The Pilot of Ethiopian Airlines Flight 302 Reported Flight-Control Problems Before Crash
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The pilot of Ethiopian Airlines Flight 302 that crashed shortly after takeoff on Sunday, killing all 157 on board, reported that he was having problems controlling the Boeing 737 MAX and wanted to return to the origin airport.
According to Ethiopian Airlines’ CEO Tewolde Gebremariam, the pilot’s conversations with air traffic controllers showed that he didn’t indicate other external issues with the aircraft, such as a bird strike. As told to The Wall Street Journal, Gebremariam instead said that the pilot told ATC he was having “flight-control problems.”
In the immediate aftermath of the Ethiopian Airlines crash on Sunday, some drew comparisons to October 2018’s crash involving Lion Air Flight 610. Both flights were operated by new Boeing 737 MAX 8 aircraft and crashed shortly after takeoff. In both instances, the pilots failed to maintain a steady climb.
Investigators have released a preliminary report on the Lion Air crash, but the final report is still pending. For the Ethiopian Airlines crash, however, the investigation is still underway.
The black boxes of the aircraft have been recovered, and Gebremariam said they’d be sent to Europe for analysis — France, Germany and the UK are being considered, as well as the EU Aviation Safety Agency in Cologne. US officials have reportedly pushed for the boxes to be analyzed in America, however, the final decision on where they’ll be sent in Europe won’t be made until later Wednesday.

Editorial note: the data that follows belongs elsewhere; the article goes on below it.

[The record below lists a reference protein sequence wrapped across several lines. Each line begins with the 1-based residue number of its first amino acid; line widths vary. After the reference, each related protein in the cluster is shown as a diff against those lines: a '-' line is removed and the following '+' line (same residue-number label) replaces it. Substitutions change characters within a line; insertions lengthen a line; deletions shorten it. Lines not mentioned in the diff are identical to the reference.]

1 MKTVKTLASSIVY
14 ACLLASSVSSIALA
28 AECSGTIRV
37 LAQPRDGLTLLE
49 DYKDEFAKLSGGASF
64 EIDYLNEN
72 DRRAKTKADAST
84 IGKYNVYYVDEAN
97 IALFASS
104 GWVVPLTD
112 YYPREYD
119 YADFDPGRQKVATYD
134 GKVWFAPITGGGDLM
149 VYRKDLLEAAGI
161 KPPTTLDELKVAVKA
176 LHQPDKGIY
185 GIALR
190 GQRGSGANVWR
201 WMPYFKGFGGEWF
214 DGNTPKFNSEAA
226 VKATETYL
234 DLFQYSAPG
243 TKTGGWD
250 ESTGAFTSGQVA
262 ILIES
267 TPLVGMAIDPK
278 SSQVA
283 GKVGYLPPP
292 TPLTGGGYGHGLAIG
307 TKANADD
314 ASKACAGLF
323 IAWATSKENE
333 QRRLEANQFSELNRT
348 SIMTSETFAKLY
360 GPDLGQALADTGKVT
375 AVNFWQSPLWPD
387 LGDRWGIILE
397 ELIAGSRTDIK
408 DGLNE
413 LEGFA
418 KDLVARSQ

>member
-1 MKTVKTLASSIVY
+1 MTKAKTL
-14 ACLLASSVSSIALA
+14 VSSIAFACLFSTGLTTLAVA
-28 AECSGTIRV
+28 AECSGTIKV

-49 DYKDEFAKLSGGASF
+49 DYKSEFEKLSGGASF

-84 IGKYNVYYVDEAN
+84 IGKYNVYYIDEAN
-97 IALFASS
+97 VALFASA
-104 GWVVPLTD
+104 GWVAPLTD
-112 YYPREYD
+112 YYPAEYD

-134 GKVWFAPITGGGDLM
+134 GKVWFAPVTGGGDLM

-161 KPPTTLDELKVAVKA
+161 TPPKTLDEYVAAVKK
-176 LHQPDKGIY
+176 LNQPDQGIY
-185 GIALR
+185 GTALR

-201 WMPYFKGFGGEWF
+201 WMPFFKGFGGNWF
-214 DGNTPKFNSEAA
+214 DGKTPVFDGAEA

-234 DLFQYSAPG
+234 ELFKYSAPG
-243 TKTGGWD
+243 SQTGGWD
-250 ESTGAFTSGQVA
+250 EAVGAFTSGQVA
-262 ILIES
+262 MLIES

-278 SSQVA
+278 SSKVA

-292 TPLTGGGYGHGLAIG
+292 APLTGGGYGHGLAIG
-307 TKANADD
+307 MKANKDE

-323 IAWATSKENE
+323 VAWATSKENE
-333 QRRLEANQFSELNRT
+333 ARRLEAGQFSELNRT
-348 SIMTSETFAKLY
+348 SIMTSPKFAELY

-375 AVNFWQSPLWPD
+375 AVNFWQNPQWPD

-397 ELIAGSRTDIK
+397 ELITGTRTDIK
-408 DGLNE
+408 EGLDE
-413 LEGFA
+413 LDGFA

Since the crash on Sunday, a number of countries have banned the 737 MAX from taking off or landing at their airports — or even from entering their airspace. Additionally, some airlines have taken to grounding the 737 MAX aircraft in their fleets until investigations are complete. More than two-thirds of 737 MAX 8 aircraft in the world have been grounded at this time.
The only major holdouts of those to ground the 737 MAX aircraft from airspace are the United States and Canada. Both the FAA and Boeing have maintained that there has been no reason to ground the 737 MAX in the US.
Featured photo by Stephen Brashear / Getty Images.
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